The mineral beryl is a beryllium aluminium cyclosilicate with the chemical formula Be3Al2(SiO3)6. The hexagonal crystals of Be3Al2(SiO3)6 may be very small or range to several meters in size. Terminated crystals are relatively rare. Beryl exhibits conchoidal fracture, has a hardness of 7.5-8, a specific gravity of 2.63-2.80. It has a vitreous lustre and can be transparent or translucent. Its cleavage is poor basal and its habit is dihexagonal bipyramidal. Pure beryl is colorless, but impurities is frequently tinting it; probably colors are green, blue, yellow, red, and white. The name comes from the Greek beryllos for the precious blue-green color of sea water.
Varieties have been considered gemstones since prehistoric times.
Beryl is found most commonly in granitic pegmatites, but also occurs in mica schists in the Ural Mountains and is often associated with tin and tungsten orebodies. It is found in Europe in Austria, Germany, and Ireland. Beryl occurs in Madagascar (especially morganite).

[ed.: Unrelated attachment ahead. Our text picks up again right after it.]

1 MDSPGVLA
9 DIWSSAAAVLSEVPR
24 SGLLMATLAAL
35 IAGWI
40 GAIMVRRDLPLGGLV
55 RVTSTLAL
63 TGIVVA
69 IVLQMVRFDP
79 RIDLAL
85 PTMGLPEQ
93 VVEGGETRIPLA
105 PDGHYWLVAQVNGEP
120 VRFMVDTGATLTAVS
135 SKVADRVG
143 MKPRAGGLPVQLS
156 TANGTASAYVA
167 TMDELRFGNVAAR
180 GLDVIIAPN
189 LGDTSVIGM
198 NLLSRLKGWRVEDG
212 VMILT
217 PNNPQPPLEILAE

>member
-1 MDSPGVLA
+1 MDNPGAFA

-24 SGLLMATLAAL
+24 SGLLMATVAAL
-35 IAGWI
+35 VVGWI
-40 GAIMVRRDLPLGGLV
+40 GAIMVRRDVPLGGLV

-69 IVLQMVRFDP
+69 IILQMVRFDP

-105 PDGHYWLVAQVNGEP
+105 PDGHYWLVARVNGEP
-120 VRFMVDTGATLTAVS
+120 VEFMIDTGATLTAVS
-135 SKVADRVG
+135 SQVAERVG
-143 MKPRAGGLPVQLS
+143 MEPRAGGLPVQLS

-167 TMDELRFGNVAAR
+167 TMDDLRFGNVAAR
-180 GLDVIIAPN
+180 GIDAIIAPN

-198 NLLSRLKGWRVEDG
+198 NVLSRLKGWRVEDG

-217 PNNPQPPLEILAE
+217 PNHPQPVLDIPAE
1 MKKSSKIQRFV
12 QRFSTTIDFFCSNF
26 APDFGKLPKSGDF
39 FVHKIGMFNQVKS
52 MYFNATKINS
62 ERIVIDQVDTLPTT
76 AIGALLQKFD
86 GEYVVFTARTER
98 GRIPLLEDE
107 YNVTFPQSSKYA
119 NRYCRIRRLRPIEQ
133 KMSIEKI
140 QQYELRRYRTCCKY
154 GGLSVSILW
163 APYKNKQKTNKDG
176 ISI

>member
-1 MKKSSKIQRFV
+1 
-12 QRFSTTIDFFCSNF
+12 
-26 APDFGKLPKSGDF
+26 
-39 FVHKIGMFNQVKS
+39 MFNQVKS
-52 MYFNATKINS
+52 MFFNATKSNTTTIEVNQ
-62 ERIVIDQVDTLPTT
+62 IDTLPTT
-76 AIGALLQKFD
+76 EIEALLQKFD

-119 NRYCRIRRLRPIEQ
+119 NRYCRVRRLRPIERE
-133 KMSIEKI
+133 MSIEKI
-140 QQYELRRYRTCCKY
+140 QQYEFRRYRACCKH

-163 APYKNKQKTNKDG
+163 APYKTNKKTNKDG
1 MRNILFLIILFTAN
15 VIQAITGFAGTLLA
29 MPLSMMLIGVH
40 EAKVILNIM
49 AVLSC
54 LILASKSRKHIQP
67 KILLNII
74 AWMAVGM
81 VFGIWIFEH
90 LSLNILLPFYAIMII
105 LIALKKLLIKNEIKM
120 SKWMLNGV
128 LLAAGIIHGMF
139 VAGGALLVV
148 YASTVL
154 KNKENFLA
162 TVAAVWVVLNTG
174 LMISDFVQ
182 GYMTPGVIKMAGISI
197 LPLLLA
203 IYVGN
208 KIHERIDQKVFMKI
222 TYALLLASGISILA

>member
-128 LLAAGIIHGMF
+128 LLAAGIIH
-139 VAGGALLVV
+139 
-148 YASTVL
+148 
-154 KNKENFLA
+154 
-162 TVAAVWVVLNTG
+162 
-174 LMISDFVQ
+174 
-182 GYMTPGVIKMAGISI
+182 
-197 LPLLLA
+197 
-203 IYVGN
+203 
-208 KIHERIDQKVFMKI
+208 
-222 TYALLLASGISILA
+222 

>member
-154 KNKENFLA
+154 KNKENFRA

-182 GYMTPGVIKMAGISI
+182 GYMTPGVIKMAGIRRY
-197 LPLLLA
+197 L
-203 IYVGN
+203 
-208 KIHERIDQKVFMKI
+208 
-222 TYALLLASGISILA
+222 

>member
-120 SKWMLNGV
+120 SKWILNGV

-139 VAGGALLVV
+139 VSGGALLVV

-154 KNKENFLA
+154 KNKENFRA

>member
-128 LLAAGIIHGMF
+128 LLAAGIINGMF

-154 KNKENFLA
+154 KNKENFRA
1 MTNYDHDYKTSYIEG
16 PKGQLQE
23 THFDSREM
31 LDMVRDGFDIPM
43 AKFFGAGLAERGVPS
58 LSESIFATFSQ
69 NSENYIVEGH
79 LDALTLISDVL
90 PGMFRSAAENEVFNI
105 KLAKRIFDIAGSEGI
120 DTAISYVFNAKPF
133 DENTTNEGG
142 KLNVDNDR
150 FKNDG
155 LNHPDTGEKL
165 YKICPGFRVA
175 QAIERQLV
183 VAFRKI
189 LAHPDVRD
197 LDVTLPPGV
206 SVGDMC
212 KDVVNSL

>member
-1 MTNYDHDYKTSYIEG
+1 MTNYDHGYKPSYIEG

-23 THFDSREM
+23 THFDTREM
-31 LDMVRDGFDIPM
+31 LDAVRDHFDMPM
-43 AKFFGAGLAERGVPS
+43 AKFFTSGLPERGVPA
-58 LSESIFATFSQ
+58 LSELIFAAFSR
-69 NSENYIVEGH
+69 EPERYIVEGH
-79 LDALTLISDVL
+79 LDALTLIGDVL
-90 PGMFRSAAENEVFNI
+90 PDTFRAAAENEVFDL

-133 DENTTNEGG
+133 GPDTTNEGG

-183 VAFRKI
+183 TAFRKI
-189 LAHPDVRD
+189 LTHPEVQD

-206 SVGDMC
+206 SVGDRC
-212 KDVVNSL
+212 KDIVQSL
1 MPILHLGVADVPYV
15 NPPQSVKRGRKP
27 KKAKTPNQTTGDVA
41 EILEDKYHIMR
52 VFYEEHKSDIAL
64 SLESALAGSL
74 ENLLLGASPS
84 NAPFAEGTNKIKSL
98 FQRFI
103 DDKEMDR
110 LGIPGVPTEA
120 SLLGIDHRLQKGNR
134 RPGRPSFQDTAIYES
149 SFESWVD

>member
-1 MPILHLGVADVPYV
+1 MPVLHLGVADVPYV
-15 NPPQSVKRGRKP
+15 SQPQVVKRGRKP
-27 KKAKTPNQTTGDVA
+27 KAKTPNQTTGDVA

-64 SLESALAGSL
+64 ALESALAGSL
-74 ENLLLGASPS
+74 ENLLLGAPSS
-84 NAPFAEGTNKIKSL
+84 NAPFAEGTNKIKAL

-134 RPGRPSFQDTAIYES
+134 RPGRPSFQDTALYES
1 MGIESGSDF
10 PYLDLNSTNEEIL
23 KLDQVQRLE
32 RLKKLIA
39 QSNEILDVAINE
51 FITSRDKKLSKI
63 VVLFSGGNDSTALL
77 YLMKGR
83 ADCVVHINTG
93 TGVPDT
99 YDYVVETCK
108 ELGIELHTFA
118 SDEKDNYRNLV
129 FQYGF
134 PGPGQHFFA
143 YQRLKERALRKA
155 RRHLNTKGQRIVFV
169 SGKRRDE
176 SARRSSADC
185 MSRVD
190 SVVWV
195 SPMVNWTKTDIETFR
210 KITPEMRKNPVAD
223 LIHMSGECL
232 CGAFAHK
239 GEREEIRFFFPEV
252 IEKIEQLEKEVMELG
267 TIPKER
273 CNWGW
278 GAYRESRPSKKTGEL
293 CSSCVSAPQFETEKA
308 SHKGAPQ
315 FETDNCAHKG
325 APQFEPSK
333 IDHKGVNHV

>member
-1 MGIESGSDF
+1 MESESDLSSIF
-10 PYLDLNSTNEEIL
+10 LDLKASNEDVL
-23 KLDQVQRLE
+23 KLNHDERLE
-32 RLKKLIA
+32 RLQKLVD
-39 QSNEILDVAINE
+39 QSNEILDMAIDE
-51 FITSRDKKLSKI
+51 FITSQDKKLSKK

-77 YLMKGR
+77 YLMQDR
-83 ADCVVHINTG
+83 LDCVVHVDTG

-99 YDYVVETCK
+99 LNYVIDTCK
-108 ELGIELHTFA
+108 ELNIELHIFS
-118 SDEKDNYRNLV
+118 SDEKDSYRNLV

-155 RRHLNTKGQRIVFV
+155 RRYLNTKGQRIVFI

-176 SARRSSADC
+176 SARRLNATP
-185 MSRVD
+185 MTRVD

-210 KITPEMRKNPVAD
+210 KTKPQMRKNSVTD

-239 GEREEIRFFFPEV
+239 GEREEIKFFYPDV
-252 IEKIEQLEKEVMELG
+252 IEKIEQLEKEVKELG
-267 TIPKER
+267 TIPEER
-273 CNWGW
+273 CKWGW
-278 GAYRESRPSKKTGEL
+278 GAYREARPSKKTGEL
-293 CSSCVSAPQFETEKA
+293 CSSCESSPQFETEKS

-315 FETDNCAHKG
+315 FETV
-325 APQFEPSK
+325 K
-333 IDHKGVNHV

The most famous source of emeralds in the world is at Muso and Chivor, Colombia, where they make a unique appearance in limestone. Emeralds also located in the Transvaal, South Africa, Minas Gerais, Brazil, and near Mursinka in Urals. In the United States emeralds are found in North Carolina. New England’s also pegmatites have produced some of the largest beryls found, including one massive crystal with dimensions 5.5 m by 1.2 m (18 ft by 4 ft) with a mass of around 18 metric tons. Other locations include South Dakota, Colorado, Utah, and California.
Massive beryl is a primary ore of the metal beryllium.